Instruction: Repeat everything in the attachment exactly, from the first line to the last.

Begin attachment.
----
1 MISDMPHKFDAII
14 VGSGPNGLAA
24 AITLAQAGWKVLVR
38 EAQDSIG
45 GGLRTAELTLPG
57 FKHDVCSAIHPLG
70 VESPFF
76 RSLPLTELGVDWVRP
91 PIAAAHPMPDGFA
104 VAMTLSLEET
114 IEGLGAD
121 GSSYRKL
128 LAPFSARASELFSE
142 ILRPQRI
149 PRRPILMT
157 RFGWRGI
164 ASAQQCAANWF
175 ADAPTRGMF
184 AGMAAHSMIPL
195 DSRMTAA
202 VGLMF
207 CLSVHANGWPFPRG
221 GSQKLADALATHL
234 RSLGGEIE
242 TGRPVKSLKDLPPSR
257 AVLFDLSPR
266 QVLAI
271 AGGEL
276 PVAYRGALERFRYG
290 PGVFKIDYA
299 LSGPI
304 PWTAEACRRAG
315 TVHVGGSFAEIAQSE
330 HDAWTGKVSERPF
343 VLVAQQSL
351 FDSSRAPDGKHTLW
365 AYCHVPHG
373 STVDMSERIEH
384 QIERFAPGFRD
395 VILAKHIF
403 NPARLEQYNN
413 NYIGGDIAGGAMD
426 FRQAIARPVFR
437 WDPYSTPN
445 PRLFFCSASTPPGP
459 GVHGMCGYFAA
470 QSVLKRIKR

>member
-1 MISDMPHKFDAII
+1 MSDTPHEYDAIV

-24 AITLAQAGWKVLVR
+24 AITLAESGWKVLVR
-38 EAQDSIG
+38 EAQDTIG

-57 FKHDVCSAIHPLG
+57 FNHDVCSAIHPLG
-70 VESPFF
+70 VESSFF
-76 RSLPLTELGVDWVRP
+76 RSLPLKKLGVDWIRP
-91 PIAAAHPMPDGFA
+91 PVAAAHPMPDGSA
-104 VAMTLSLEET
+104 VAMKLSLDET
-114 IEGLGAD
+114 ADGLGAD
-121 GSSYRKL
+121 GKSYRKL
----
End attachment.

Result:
1 MISDMPHKFDAII
14 VGSGPNGLAA
24 AITLAQAGWKVLVR
38 EAQDSIG
45 GGLRTAELTLPG
57 FKHDVCSAIHPLG
70 VESPFF
76 RSLPLTELGVDWVRP
91 PIAAAHPMPDGFA
104 VAMTLSLEET
114 IEGLGAD
121 GSSYRKL
128 LAPFSARASELFSE
142 ILRPQRI
149 PRRPILMT
157 RFGWRGI
164 ASAQQCAANWF
175 ADAPTRGMF
184 AGMAAHSMIPL
195 DSRMTAA
202 VGLMF
207 CLSVHANGWPFPRG
221 GSQKLADALATHL
234 RSLGGEIE
242 TGRPVKSLKDLPPSR
257 AVLFDLSPR
266 QVLAI
271 AGGEL
276 PVAYRGALERFRYG
290 PGVFKIDYA
299 LSGPI
304 PWTAEACRRAG
315 TVHVGGSFAEIAQSE
330 HDAWTGKVSERPF
343 VLVAQQSL
351 FDSSRAPDGKHTLW
365 AYCHVPHG
373 STVDMSERIEH
384 QIERFAPGFRD
395 VILAKHIF
403 NPARLEQYNN
413 NYIGGDIAGGAMD
426 FRQAIARPVFR
437 WDPYSTPN
445 PRLFFCSASTPPGP
459 GVHGMCGYFAA
470 QSVLKRIKR

>member
-1 MISDMPHKFDAII
+1 MSDTPHEYDAIV

-24 AITLAQAGWKVLVR
+24 AITLAESGWKVLVR
-38 EAQDSIG
+38 EAQDTIG

-57 FKHDVCSAIHPLG
+57 FNHDVCSAIHPLG
-70 VESPFF
+70 VESSFF
-76 RSLPLTELGVDWVRP
+76 RSLPLKKLGVDWIRP
-91 PIAAAHPMPDGFA
+91 PVAAAHPMPDGSA
-104 VAMTLSLEET
+104 VAMKLSLDET
-114 IEGLGAD
+114 ADGLGAD
-121 GSSYRKL
+121 GKSYRKL